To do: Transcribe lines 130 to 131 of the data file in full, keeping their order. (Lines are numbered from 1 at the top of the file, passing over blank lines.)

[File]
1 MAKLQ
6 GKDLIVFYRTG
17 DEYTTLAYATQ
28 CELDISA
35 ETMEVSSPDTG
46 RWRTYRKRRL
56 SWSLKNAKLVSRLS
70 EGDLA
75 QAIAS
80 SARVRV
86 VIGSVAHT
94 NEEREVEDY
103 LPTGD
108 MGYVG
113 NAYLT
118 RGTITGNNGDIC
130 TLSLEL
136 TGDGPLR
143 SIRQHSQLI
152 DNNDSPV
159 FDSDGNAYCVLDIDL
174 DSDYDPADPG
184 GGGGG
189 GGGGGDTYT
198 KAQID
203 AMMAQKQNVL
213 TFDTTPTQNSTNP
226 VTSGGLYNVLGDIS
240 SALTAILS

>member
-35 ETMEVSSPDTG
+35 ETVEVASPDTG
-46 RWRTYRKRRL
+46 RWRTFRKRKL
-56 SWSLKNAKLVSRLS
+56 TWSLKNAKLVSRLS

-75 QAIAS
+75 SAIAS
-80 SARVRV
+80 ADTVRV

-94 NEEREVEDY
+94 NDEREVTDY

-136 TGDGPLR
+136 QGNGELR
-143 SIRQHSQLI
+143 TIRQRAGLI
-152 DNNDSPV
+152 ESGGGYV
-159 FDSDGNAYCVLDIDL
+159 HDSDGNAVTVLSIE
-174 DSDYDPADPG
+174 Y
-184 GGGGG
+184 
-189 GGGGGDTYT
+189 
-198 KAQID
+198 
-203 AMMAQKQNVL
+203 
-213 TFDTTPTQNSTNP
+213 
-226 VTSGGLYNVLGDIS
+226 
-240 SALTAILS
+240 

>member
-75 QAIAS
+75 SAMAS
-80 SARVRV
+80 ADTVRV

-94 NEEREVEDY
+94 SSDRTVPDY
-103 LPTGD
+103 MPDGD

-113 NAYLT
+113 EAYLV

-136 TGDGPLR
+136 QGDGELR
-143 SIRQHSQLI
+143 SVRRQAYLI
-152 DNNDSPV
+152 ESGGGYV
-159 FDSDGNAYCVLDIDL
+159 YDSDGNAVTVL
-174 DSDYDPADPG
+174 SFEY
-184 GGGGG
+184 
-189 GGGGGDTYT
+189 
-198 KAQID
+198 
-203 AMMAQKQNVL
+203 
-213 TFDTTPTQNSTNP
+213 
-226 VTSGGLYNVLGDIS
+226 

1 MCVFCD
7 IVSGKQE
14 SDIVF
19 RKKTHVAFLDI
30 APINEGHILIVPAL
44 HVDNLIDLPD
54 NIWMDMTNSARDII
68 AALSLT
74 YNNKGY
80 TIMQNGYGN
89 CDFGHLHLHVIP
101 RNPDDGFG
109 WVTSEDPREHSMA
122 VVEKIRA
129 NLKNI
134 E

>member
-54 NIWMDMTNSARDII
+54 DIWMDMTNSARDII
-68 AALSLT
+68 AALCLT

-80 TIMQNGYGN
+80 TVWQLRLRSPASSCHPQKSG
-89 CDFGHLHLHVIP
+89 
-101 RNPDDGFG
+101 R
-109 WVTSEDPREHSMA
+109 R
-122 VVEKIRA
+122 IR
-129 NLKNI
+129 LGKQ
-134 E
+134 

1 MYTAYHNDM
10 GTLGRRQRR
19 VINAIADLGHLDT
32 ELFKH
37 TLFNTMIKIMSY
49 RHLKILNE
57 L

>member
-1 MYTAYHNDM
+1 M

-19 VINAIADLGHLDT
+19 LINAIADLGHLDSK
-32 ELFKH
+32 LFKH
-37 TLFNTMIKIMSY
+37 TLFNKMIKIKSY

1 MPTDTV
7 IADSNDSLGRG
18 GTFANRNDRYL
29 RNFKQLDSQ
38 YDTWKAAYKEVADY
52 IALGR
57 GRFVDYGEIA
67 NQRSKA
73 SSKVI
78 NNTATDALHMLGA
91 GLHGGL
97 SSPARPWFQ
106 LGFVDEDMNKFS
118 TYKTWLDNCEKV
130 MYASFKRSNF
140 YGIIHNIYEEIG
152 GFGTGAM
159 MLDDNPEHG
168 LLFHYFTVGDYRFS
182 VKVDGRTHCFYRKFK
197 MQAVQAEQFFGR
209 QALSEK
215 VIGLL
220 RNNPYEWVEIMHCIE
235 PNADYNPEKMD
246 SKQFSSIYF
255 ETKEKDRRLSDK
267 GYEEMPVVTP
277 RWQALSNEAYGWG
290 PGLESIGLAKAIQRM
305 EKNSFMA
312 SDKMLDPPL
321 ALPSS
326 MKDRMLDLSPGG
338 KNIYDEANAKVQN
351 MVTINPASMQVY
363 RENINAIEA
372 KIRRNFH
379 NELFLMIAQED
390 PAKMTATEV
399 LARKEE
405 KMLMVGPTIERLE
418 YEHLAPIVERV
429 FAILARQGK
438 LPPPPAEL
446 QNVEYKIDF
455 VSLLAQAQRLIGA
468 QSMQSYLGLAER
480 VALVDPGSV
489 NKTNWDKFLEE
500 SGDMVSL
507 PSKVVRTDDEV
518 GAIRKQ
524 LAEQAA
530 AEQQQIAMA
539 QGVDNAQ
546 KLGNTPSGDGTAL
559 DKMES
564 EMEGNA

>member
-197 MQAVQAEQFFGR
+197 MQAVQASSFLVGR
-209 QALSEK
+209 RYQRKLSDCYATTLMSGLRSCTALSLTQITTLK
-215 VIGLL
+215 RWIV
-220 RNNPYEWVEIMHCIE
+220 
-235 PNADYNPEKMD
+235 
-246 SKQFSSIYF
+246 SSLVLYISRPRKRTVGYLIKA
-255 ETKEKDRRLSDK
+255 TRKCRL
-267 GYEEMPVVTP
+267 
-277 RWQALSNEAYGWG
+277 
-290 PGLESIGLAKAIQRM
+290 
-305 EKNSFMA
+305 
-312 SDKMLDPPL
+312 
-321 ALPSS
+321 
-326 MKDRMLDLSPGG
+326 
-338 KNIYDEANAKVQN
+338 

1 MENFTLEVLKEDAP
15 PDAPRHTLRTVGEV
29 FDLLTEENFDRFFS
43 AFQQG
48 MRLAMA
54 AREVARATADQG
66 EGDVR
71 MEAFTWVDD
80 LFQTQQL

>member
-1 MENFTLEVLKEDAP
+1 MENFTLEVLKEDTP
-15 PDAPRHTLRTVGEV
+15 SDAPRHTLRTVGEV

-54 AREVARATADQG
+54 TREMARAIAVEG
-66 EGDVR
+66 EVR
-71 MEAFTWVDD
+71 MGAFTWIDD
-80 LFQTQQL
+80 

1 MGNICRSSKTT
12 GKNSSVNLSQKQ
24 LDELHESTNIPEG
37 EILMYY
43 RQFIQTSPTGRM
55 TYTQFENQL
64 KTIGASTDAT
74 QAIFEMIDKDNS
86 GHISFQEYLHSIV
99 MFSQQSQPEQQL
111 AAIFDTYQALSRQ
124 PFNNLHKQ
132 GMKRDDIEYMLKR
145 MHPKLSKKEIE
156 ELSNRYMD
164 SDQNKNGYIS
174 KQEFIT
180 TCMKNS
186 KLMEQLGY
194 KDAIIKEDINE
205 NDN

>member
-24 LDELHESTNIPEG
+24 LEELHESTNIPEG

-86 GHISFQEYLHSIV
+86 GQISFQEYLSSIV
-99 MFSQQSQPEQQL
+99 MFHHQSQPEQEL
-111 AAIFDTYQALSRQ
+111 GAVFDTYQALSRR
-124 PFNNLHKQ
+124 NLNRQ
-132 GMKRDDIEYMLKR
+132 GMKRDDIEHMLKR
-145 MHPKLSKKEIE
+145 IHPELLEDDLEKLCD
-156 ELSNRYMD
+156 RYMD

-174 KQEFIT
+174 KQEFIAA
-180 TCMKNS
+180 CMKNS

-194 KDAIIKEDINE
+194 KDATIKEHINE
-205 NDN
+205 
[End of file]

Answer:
+122 IR
-129 NLKNI